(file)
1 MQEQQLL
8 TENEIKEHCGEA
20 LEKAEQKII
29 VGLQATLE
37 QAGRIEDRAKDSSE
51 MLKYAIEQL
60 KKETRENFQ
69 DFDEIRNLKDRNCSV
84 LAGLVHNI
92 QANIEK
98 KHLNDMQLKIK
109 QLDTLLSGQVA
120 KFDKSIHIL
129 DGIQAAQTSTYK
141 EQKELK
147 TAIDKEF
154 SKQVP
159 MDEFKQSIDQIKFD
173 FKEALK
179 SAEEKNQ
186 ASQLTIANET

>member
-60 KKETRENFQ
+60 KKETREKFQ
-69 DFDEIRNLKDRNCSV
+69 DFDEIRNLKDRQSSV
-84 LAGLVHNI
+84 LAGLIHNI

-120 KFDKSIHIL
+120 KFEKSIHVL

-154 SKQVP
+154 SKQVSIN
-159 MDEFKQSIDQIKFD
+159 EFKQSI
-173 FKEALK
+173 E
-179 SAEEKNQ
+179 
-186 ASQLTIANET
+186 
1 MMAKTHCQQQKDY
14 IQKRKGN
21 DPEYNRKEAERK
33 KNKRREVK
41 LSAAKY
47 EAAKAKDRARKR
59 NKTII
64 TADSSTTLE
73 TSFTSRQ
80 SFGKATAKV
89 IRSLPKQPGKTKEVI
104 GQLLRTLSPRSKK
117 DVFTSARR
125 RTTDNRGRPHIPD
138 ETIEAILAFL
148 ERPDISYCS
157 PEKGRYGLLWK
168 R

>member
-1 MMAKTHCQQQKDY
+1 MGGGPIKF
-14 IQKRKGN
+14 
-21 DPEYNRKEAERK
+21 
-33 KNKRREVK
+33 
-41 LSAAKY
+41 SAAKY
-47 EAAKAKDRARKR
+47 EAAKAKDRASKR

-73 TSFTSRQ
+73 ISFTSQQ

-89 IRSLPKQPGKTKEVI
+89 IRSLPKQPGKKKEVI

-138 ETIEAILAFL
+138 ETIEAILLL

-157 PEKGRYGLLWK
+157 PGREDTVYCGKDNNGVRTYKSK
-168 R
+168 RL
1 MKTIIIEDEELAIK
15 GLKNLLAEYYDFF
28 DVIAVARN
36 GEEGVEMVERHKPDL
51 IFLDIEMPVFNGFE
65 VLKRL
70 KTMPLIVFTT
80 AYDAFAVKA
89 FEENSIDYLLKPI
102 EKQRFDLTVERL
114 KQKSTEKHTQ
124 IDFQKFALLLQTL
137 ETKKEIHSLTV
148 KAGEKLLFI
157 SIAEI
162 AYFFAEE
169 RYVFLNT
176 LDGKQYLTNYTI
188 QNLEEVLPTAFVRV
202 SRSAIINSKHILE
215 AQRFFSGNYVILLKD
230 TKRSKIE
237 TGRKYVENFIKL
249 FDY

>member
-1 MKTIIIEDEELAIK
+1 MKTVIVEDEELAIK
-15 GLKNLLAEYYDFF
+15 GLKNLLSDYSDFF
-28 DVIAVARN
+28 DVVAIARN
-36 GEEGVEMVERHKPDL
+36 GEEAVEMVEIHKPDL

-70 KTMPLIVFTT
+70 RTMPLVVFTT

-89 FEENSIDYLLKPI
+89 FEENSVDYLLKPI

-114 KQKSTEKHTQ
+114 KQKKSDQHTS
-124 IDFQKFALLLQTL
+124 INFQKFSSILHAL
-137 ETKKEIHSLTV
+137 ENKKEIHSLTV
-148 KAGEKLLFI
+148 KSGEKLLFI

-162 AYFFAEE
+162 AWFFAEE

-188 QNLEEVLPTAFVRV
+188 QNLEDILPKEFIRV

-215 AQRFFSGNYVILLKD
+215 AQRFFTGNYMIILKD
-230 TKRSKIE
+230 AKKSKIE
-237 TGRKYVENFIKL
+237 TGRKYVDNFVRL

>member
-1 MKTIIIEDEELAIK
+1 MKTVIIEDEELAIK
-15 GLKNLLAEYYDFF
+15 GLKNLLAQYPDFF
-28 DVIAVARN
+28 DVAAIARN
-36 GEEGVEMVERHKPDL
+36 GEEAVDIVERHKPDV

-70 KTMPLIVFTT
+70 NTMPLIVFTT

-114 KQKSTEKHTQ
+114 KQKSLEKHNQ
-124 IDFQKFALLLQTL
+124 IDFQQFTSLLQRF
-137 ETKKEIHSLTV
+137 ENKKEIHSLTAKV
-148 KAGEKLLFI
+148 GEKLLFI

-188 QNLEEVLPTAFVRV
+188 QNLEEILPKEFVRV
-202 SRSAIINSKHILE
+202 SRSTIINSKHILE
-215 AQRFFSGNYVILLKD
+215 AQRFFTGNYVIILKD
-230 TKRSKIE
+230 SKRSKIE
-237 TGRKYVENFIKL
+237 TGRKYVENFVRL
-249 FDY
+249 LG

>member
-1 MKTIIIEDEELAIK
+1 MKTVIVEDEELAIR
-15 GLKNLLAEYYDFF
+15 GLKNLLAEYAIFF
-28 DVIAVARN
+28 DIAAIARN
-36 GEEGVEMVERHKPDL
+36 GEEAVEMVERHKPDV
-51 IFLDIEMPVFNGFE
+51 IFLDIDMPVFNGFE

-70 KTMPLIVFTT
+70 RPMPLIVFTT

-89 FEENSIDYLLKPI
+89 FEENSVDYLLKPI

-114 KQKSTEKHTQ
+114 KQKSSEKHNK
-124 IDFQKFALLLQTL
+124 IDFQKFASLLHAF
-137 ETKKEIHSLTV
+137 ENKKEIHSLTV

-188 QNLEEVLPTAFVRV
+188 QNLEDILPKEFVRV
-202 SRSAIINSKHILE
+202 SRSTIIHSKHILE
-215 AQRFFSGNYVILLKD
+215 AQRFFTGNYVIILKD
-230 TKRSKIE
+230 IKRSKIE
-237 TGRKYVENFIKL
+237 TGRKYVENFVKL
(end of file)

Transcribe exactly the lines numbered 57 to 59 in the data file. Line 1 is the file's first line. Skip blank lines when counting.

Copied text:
157 PEKGRYGLLWK
168 R

>member